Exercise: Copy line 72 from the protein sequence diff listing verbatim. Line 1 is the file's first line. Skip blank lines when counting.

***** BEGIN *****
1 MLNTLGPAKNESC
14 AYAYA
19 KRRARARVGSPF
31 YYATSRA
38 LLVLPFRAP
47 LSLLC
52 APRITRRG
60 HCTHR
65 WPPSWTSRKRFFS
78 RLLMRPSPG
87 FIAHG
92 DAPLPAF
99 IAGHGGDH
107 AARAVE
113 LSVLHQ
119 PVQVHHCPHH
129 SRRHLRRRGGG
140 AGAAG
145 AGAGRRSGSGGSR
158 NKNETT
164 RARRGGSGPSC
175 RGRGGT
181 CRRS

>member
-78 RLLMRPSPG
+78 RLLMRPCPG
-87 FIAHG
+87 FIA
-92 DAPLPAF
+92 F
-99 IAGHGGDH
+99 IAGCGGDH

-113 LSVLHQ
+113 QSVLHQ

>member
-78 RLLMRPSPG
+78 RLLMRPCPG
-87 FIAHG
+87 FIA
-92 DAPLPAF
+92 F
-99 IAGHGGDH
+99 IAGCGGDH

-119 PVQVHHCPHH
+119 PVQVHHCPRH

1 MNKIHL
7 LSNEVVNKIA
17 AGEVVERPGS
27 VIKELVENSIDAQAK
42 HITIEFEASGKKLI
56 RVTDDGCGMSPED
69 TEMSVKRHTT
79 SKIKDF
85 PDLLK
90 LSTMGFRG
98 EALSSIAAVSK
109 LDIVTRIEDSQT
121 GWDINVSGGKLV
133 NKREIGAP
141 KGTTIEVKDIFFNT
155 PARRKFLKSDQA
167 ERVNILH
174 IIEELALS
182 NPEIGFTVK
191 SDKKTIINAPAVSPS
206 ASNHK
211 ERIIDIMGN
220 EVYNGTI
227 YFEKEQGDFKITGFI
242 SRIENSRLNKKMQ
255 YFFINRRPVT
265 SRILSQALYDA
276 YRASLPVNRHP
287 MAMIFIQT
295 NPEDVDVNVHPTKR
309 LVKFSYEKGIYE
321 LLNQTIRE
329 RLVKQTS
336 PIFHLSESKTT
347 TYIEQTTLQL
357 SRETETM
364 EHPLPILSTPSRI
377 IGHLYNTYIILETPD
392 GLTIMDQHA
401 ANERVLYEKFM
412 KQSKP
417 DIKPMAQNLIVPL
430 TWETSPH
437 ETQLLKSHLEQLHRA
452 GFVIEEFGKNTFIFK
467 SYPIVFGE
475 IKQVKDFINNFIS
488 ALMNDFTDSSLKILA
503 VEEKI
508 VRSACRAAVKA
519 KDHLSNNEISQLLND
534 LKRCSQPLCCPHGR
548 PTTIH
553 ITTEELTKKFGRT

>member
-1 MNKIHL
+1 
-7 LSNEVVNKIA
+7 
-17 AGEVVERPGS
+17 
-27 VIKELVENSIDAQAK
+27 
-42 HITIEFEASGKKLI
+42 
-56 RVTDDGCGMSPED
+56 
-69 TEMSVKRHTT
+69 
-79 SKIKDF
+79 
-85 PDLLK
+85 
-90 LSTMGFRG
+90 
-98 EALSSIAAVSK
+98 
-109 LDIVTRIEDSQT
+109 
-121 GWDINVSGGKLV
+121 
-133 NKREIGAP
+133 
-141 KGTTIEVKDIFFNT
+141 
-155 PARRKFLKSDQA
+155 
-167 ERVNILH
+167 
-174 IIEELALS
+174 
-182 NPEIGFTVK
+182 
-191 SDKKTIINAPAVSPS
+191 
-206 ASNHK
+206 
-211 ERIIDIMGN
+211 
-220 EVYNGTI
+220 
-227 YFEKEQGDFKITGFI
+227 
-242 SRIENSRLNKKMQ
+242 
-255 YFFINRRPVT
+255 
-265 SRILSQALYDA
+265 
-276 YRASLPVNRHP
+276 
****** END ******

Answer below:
265 SRILSQALYDA